Catch up on the previous days of our road trip!
Follow along as we road trip across Northern California to San Francisco!
But it quickly became clear as we set off on our road trip that any plans we might have had for the trip needed to be tossed out the window.
This rule obviously applied to Yosemite, which of course closed the Eastern Tioga Pass 2 days before we got there. We skipped Death Valley and southern California hoping that we’d be able to cross through Yosemite on our way to San Francisco. This didn’t happen, but in every way the trip was still perfect. Even if we didn’t get Yosemite.
In looking for a place to stay in California that was accessible from Nevada and not too far from Yosemite, which discovered this little gem of a town called Bishop in the foothills of the Sierra Nevadas. It was a welcome relief to arrive there after a 10-hour drive from Utah (the boredom got very real!) and our airbnb could not have been more wonderful.
We’ve never done a room in an airbnb rather than the whole house so it was a new experience for us, but Charles, our host was one of a kind. C and I are seriously considering going back to Bishop just to spend some more time with Charles. He was truly a gem.
In the morning we woke up bright and early and planned our new route to San Francisco. Instead of going through Yosemite, which was no longer possible, we opted to stop at Mono Lake before making our way up along the border to Tahoe. From Tahoe we drove through Sacramento before finally crossing the bridge into SF. Here’s how it all went down:
Since Tioga Pass was closed, we decided to veer right off the highway to check out the tufas at Mono Lake. The tufas are caused by calcium carbonate in the water and as the levels of the water decreased, the tufas revealed themselves. I am SO happy we went out of our way for these. We spent an hour or so exploring the scenery and walking the path around the lake. If you ever find yourself on the eastern end of Yosemite, it’s worth exiting the park to check out Mono Lake.From Mono Lake we went about 2 hours north to the Southern end of Lake Tahoe. We skirted the California-Nevada border, and detoured a bit off the highway to explore some of Tahoe and grab lunch. After a not-so-vegetable forward diet and many a meals in the car, it was so nice to pull up to Sprouts Cafe to get a veggie-filled lunch and stretch our legs. If you’re in the Tahoe area it’s worth stopping at Sprouts.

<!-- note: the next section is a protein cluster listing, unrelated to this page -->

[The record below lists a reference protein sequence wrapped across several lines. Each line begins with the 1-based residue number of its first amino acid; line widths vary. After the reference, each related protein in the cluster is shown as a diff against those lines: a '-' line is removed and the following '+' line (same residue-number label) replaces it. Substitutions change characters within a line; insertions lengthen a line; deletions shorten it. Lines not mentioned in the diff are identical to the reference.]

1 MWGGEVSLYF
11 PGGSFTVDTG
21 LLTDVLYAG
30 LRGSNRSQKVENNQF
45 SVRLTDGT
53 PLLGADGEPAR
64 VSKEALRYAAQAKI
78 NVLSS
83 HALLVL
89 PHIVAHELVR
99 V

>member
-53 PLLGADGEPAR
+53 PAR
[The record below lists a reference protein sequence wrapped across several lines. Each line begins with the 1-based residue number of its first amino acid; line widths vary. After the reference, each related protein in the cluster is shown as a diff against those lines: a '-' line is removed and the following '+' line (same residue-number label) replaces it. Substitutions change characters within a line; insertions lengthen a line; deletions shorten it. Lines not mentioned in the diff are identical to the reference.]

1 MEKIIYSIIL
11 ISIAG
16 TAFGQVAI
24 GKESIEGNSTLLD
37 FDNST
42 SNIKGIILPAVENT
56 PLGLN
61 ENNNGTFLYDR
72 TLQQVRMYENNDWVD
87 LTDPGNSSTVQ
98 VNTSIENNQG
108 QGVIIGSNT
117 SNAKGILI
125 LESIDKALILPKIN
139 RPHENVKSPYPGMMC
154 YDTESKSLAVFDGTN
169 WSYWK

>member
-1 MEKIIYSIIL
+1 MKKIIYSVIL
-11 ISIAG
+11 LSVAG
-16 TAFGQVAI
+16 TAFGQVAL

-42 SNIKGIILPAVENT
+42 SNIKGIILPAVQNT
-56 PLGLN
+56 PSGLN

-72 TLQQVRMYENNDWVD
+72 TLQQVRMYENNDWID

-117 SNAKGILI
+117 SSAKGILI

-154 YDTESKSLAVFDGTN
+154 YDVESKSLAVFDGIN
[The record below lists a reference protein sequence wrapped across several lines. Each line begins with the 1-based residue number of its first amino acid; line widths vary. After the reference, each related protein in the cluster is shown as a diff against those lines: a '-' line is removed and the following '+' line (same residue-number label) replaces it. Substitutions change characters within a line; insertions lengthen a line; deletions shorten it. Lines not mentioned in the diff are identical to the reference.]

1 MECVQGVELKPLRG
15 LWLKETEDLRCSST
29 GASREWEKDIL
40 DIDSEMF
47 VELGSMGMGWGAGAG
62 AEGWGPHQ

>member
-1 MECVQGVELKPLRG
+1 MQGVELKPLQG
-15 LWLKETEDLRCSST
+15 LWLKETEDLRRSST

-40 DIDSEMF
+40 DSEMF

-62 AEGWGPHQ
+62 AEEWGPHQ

Driving out of Tahoe was absolutely beautiful (thank god for 4-wheel drive), which I’m grateful for as the final stretch of the trip made us a little restless. We crossed through Sacramento before finally entering into San Francisco. I won’t lie, it was a bitter sweet moment. I was so incredibly sad to see the adventure end, but also overwhelmingly appreciative that we had finally made it. We managed to pull-off a 7 day road trip, half-way across the country, with a puppy while also having totalled our car on the FIRST DAY. Can you tell I’m still not over it?After 7 intense, beautiful and eye-opening days, we were so happy to be able to celebrate Thanksgiving with family in the Bay Area and then a night away at the West Point Inn. My plan had been to end this post with reflections on the trip, but I honestly think I’m still processing them. As I’ve looked back on photos and videos in putting together this series I’m in awe at what we were able to do and see. So much so that I haven’t been able to fully formulate my thoughts. However, I do have a two things that became very clear to me both during and after the trip:
1. I am so incredibly grateful for my partner in crime, C. He drove 99.9% of the trip (because I’m terrified of driving), which included hitting a 6-point buck, 2 massive snow storms and pitch-black night-driving. Without him I would most certainly not have survived this trip. Thank you for making me laugh endlessly, putting up with my incessant pictures and videos and for always being the sunshine to my rain cloud. I love you.
2. America, you are beautiful. After everything with the election, I was feeling pretty sad and depressed about the fractured state of our country. This trip was the exact reminder I needed that the US is full of beautiful places and spaces that belong to all of us. But perhaps more importantly, while we may differ dramatically in our political views, the only thing I encountered on our trip was kindness and love from everyone we interacted with. This trip instilled an optimism I had lost during the election.
Stay tuned for a BIG ANNOUNCEMENT on Tuesday and in case you missed any of the previous posts from this trip check them out here:
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Where would you love to road trip to? Do you have any road trips planned soon?
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